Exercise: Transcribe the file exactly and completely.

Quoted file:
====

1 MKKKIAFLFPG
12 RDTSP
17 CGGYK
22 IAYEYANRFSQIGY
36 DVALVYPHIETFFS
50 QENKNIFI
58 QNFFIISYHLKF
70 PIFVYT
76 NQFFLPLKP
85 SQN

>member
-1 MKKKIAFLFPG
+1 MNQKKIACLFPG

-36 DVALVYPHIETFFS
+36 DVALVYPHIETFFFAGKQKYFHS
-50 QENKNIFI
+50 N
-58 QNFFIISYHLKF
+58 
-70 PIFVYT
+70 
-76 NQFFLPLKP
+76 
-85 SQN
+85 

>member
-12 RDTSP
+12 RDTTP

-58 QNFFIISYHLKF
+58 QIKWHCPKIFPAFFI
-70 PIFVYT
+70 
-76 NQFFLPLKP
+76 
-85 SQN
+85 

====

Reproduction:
1 MKKKIAFLFPG
12 RDTSP
17 CGGYK
22 IAYEYANRFSQIGY
36 DVALVYPHIETFFS
50 QENKNIFI
58 QNFFIISYHLKF
70 PIFVYT
76 NQFFLPLKP
85 SQN

>member
-1 MKKKIAFLFPG
+1 MNQKKIACLFPG

-36 DVALVYPHIETFFS
+36 DVALVYPHIETFFFAGKQKYFHS
-50 QENKNIFI
+50 N
-58 QNFFIISYHLKF
+58 
-70 PIFVYT
+70 
-76 NQFFLPLKP
+76 
-85 SQN
+85 

>member
-12 RDTSP
+12 RDTTP

-58 QNFFIISYHLKF
+58 QIKWHCPKIFPAFFI
-70 PIFVYT
+70 
-76 NQFFLPLKP
+76 
-85 SQN
+85 